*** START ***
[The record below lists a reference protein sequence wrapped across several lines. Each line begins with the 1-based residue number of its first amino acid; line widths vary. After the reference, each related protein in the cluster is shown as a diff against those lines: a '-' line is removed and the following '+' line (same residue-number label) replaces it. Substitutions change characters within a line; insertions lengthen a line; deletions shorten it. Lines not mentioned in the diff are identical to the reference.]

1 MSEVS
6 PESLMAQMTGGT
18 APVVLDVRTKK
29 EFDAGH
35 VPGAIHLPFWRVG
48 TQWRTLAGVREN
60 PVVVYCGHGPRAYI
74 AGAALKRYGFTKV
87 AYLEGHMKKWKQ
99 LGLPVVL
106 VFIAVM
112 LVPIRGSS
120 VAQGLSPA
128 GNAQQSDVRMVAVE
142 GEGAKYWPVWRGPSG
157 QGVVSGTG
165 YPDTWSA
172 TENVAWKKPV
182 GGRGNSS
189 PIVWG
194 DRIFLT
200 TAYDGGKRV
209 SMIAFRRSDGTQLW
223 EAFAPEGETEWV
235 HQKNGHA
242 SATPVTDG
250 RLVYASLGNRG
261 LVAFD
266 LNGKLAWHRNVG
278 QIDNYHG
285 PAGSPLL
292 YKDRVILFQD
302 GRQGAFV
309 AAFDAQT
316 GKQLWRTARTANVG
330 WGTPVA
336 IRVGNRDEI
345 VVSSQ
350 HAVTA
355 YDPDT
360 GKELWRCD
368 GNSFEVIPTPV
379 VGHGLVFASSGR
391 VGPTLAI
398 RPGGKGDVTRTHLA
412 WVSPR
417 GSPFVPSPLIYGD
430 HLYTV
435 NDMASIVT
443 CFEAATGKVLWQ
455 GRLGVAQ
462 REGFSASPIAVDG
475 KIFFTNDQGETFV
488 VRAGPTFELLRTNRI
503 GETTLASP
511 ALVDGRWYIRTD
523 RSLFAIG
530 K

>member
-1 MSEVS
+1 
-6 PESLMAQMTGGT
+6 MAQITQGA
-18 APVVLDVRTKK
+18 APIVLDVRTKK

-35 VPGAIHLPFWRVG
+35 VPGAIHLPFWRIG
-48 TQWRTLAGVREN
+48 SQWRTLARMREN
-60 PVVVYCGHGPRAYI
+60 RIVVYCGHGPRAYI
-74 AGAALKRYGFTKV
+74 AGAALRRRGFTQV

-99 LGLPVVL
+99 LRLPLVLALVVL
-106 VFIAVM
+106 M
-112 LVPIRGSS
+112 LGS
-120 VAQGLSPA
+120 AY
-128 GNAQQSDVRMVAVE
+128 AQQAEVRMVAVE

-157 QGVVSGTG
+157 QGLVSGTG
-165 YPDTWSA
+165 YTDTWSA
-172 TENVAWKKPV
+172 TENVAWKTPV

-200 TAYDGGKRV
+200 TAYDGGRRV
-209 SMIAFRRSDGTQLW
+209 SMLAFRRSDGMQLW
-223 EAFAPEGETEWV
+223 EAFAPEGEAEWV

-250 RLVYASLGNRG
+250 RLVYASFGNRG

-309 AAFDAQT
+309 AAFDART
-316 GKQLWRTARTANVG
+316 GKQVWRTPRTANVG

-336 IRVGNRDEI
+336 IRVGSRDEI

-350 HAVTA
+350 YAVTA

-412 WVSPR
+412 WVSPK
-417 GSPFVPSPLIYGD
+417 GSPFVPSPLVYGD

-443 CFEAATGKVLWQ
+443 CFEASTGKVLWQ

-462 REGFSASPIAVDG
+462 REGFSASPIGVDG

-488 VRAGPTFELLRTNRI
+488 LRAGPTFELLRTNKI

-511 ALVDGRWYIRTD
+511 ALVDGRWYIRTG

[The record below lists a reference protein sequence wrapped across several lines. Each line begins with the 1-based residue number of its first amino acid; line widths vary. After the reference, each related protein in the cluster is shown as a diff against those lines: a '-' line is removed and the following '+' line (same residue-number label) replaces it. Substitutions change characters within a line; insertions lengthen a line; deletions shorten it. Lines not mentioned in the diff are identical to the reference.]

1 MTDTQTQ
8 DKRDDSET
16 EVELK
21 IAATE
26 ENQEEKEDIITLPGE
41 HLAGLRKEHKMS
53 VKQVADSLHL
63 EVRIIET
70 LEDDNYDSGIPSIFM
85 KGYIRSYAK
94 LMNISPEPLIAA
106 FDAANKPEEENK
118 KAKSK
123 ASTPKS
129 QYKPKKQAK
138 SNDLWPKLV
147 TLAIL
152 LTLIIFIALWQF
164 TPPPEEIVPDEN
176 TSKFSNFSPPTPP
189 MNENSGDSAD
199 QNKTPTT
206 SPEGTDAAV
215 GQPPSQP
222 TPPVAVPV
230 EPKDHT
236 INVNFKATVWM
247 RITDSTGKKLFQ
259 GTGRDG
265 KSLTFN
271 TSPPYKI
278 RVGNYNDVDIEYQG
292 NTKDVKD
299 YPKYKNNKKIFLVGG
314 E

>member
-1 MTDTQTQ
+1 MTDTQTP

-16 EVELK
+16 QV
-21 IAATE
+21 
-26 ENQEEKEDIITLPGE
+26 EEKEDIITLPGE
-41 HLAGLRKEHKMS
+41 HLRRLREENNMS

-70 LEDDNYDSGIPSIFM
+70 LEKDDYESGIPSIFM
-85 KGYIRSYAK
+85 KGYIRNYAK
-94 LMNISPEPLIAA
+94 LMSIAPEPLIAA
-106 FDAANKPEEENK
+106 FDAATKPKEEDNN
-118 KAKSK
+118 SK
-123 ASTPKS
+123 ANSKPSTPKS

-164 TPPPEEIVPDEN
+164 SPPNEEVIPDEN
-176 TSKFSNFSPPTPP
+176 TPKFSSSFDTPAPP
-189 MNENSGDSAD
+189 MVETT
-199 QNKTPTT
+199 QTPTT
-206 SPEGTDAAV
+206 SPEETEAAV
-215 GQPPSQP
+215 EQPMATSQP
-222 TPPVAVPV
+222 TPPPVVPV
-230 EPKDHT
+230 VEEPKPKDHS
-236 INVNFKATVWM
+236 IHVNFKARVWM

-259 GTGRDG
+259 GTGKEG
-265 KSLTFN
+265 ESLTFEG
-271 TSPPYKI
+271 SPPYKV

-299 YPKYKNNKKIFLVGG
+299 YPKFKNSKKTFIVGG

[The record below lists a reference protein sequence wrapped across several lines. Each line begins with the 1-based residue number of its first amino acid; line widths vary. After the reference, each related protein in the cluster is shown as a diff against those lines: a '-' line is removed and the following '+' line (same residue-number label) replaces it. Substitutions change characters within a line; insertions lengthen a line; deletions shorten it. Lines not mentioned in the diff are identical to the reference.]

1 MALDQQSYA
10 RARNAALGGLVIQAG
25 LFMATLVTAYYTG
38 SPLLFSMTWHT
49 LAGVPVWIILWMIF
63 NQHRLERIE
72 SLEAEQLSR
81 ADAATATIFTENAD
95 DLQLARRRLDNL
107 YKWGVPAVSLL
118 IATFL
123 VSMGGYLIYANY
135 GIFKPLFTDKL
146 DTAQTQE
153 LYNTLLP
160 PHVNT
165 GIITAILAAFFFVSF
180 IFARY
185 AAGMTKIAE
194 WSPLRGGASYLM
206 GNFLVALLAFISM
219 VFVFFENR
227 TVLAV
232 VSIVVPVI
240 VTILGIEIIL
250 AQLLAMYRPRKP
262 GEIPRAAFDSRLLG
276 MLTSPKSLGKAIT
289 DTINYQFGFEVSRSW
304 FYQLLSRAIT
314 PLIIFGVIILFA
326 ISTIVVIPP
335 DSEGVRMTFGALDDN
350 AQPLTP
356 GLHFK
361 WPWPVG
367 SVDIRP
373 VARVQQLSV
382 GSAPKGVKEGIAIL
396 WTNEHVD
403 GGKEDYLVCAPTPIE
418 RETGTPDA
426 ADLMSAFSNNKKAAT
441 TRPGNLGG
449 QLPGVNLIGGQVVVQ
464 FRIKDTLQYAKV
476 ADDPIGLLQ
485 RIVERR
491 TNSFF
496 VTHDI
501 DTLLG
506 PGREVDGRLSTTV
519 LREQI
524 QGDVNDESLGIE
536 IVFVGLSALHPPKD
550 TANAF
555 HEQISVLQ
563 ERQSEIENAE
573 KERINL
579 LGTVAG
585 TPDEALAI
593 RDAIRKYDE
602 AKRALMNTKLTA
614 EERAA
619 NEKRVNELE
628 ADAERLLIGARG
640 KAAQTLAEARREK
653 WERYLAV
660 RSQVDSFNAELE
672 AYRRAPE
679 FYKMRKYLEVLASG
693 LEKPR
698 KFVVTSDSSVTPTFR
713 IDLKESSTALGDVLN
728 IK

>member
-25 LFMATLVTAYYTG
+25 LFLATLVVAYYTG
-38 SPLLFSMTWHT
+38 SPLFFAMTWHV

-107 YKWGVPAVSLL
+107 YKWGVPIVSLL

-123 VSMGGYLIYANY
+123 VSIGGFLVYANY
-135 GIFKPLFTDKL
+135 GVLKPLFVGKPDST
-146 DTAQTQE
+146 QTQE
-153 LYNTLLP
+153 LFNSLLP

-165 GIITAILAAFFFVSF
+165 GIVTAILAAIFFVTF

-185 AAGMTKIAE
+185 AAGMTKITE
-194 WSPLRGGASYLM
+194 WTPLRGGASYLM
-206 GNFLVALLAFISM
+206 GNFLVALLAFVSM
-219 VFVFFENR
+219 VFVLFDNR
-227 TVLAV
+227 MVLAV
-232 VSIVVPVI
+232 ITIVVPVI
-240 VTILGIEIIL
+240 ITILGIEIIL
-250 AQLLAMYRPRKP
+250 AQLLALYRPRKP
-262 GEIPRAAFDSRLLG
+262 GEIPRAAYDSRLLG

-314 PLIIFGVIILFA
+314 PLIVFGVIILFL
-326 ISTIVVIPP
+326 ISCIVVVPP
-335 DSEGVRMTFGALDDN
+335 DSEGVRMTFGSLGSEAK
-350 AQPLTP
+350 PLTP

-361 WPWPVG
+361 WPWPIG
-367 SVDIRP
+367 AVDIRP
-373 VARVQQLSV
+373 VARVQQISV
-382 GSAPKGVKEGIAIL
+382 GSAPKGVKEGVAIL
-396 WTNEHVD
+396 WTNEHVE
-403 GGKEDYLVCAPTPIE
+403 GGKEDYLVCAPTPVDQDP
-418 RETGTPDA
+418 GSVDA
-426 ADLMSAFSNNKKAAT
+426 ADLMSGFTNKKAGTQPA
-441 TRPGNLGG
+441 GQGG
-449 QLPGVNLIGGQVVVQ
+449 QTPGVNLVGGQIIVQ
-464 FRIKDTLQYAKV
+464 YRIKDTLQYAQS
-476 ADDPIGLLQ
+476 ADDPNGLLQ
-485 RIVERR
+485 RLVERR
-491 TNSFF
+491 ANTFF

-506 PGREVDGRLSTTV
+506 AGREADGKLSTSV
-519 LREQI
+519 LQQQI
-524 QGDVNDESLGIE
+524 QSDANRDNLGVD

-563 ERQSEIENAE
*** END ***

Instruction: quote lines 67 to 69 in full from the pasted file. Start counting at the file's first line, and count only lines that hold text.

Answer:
-35 VPGAIHLPFWRVG
+35 VPGAIHLPFWRIG
-48 TQWRTLAGVREN